A Melbourne council has voted unanimously to stop holding citizenship ceremonies on January 26 in its push to find a new date for Australia Day, becoming the first council in Australia to make such a move.
Yarra City councillors voted on Tuesday night to stop referring to January 26 as Australia Day from 2018, despite pressure from the Federal Government against such a move.
All clauses passed unanimously and unamended despite some fiery submissions from a few people in the audience that the Council hadn’t surveyed the community widely enough.
The move has outraged Assistant Minister for Immigration and Border Protection Alex Hawke, who has fired off a letter to councils across the country warning they could be banned from hosting any more citizenship ceremonies if they stop holding them on Australia Day.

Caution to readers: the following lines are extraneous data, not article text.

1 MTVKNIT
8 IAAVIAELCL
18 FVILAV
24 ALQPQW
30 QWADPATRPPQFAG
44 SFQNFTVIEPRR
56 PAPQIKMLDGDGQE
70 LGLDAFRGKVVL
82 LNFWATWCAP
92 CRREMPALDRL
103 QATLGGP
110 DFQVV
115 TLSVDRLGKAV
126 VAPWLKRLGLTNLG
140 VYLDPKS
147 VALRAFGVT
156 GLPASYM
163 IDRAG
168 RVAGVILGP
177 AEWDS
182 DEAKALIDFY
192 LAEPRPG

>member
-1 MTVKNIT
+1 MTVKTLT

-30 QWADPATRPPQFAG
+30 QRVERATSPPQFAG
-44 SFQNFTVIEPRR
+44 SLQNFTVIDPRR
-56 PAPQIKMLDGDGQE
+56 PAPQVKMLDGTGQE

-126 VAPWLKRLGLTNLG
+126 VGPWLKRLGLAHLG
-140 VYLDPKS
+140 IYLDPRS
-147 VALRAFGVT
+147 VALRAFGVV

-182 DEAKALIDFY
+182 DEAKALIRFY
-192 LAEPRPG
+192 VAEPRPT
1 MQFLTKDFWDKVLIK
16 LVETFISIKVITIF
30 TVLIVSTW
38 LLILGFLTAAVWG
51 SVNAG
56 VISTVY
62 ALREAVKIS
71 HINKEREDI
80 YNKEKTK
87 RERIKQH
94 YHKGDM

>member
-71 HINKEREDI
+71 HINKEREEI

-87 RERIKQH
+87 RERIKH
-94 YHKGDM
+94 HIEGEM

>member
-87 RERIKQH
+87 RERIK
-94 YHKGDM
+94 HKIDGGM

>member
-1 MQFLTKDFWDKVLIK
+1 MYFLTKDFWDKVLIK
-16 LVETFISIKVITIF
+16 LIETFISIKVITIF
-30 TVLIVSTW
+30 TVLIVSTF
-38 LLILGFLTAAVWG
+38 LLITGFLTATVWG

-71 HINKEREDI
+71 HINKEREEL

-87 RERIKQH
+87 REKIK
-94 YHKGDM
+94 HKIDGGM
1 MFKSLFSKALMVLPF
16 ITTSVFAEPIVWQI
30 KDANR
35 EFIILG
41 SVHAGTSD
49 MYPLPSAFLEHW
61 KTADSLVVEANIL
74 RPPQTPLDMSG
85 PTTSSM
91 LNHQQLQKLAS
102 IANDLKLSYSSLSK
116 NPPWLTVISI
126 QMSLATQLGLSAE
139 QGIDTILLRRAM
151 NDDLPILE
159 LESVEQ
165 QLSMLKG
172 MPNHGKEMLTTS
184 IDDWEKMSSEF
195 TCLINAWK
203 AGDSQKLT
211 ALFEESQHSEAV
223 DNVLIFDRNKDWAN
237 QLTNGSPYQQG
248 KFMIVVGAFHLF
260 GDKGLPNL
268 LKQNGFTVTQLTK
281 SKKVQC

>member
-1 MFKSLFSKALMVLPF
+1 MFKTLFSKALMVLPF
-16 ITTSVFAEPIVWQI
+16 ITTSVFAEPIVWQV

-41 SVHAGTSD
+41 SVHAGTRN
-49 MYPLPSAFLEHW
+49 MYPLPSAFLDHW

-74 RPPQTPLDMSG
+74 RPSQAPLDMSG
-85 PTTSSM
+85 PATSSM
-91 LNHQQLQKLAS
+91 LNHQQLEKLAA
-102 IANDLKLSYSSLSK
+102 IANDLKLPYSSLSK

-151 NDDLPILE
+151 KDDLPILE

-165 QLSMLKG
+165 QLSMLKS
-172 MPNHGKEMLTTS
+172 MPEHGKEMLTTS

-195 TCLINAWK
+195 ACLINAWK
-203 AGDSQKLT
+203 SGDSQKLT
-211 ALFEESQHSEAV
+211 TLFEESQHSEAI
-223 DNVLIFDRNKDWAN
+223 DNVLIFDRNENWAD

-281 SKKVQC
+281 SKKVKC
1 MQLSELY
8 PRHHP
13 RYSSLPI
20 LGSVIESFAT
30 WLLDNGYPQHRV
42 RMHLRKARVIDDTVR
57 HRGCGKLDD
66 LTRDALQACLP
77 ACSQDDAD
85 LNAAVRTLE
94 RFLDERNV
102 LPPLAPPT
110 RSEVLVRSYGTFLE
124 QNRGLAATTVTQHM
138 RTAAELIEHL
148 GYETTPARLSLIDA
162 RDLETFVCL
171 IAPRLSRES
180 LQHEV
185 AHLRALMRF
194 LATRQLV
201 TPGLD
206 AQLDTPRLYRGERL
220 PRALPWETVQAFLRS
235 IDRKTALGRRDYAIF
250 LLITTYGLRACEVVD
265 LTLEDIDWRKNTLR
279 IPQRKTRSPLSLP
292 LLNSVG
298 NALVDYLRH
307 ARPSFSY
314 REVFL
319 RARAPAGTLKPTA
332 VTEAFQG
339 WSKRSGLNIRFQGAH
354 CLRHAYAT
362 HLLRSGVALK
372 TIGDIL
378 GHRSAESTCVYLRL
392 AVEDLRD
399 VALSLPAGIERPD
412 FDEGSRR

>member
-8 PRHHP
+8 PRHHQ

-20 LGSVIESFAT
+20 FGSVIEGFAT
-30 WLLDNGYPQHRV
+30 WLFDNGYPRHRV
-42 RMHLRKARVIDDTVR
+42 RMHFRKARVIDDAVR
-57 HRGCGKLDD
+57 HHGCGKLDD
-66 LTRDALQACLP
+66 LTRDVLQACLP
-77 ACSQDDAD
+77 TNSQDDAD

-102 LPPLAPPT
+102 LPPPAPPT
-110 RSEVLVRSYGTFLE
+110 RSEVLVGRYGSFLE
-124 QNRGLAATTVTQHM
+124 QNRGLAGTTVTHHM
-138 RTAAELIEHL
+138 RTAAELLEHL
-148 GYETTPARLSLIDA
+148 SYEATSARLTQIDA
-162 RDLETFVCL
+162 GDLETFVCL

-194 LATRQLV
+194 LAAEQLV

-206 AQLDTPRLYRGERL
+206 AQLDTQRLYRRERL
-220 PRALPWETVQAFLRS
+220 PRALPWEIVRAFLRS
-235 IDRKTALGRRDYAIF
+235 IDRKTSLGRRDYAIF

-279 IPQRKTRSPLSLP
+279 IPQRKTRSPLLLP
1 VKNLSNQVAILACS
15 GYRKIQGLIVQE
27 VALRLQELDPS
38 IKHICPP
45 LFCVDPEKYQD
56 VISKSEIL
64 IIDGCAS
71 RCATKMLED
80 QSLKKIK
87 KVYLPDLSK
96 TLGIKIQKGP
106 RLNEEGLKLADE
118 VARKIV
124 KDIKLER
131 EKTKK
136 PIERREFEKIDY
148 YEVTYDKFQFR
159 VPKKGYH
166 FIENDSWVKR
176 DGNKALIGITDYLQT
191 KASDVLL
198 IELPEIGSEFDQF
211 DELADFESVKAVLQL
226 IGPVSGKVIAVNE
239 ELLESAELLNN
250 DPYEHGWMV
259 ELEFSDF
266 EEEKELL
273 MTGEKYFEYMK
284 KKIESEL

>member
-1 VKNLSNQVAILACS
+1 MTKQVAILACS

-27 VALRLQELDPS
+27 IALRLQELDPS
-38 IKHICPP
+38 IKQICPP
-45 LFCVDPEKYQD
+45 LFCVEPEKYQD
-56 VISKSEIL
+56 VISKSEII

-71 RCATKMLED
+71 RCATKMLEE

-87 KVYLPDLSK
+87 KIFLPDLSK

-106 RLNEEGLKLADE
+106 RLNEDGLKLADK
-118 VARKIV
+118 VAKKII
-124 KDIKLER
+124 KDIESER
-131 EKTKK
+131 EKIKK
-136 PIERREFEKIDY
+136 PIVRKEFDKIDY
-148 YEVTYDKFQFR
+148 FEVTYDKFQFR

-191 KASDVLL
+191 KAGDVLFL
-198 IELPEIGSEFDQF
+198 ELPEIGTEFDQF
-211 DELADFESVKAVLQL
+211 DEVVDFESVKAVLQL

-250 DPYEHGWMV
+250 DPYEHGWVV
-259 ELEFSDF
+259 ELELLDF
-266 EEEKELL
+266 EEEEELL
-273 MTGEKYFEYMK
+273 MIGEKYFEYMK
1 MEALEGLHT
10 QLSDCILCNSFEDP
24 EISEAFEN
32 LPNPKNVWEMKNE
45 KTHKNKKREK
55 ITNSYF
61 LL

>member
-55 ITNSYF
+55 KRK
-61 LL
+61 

“Local councils are now on notice that if they politicise Australian citizenship, the government will see it as a breach of the (Australian Citizenship Ceremonies) code and take the appropriate action,” he said.
Mayor Amanda Stone said she can’t find any requirement in the code for councils to hold citizenship ceremonies on Australia Day.
“The code actually says you shouldn’t use a ceremony to promote a political agenda or a religious agenda or commercial agenda,” she told AAP.
“We wouldn’t be intending to do that. We are simply considering changing when we hold our first citizenship ceremony of the year.”
Yarra City usually holds citizenship ceremonies every two months.
— ABC News Melbourne (@abcnewsMelb) August 14, 2017